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All Issues > Volume 27, Issue 2

<< Saturday, March 26, 2011 >>
Micah 7:14-15, 18-20
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Psalm 103:1-4, 9-12 Luke 15:1-3, 11-32
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"Quick! bring out the finest robe and put it on him." —Luke 15:22

Did you ever notice the similarity between this story of the Prodigal Son (Lk 15:11ff) and Old Testament stories? When Jesus said, "A man had two sons" (Lk 15:11), His Jewish listeners would have latched onto that right away. Adam had two sons, Cain and Abel (Gn 4:1-2). Abraham had Isaac and Ishmael (Gn 16:15, 21:2-3). Isaac had Jacob and Esau (Gn 25:25-26). Each of those relationships between the sons featured conflict resulting from jealousy, coming from at least one of the brothers.

We can find more similarities. Both the Prodigal Son and Joseph got the finest robe (Lk 15:22; Gn 37:3). This made the other brother(s) jealous, and the venom emerged. Envy compelled Joseph's brothers to get rid of him (Gn 37:20ff), and envy prevented the elder brother from entering his father's house (Lk 15:28). "Envy represents a form of sadness and therefore a refusal of charity; the baptized person should struggle against it by exercising goodwill. Envy often comes from pride; the baptized person should train himself to live in humility" (Catechism, 2540).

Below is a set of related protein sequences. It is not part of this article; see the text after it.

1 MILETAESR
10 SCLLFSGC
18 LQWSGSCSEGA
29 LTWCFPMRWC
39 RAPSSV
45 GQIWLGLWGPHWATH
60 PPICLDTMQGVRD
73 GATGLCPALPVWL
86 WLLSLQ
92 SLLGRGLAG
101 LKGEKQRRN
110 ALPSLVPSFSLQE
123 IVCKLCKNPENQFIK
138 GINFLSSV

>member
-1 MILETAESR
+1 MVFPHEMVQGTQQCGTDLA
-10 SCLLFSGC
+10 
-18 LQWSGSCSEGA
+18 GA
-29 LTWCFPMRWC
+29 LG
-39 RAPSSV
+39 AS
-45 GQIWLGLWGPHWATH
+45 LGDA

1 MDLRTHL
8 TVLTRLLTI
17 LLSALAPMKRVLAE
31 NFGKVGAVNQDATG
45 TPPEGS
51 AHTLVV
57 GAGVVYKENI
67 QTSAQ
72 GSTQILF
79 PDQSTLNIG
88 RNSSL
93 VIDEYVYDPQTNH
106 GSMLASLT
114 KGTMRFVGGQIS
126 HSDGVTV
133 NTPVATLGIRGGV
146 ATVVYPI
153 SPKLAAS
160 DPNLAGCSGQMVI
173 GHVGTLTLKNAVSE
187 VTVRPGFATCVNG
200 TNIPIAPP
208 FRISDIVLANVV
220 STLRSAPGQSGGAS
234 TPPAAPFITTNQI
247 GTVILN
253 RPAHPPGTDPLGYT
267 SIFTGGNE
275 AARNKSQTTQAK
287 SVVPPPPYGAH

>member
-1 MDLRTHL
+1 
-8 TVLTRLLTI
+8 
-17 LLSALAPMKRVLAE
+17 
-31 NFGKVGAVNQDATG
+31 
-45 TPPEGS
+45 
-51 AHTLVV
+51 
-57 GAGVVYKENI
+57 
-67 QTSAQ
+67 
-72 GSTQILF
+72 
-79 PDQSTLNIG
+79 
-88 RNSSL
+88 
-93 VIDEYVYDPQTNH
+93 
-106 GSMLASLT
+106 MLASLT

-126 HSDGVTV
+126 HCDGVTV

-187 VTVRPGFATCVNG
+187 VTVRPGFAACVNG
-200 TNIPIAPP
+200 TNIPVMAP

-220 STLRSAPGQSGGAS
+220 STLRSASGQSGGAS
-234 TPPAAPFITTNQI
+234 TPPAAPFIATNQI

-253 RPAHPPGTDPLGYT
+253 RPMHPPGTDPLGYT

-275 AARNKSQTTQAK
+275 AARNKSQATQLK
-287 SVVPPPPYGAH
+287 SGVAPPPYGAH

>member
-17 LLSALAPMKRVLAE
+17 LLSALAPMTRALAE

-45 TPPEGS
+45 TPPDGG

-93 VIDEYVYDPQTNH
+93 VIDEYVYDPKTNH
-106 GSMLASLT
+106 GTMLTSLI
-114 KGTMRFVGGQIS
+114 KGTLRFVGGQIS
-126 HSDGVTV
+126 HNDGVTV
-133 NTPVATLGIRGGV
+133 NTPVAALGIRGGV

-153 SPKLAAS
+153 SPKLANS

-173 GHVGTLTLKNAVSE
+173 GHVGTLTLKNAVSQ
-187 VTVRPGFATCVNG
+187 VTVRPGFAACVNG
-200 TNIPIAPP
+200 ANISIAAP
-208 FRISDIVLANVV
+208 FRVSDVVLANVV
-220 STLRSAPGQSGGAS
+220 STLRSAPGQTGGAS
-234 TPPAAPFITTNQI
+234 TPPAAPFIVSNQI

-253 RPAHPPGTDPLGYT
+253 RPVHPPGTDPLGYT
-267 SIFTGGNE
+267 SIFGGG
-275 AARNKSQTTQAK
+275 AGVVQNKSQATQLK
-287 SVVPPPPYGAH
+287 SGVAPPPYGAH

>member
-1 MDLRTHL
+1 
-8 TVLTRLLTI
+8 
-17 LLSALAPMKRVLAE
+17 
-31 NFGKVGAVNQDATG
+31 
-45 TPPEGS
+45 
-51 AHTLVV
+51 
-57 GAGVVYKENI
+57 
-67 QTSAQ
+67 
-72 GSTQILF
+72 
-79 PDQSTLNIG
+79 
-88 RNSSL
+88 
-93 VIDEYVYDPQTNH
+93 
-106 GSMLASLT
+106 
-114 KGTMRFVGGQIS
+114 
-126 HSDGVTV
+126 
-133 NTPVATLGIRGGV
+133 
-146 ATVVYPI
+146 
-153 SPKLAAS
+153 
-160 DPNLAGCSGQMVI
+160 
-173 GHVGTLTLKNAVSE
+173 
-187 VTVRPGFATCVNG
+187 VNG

Has envy taken up residence in your heart? For where your treasure is, there will your heart be also (Mt 6:21). If our most valued treasure is the Father's compassion and mercy toward us, we will then thank Him by giving the same gift to others. Imitate Jesus; treat others better than they deserve to be treated by showing them mercy.

Prayer: Father, let not my impious desires make me fail to receive Your gifts of compassion and mercy. Let my heart be fully open to You so that You might work healing miracles of love and mercy in my life today.
Promise: "Everything I have is yours!" —Lk 15:31
Praise: By forgiving his brother, Matthew began the process of reconciliation.
(This teaching was submitted by a member of our editorial team.)
Rescript: In accord with the Code of Canon Law, I hereby grant the Nihil Obstat ("Permission to Publish") for One Bread, One Body covering the period from February 1, 2011 through March 31, 2011.
†Reverend Joseph R. Binzer, Vicar General of the Archdiocese of Cincinnati, July27, 2010.
The Nihil Obstat ("Permission to Publish") is a declaration that a book or pamphlet is considered to be free of doctrinal or moral error. It is not implied that those who have granted the Nihil Obstat agree with the contents, opinions, or statements expressed.
Volume 27, Issue 2
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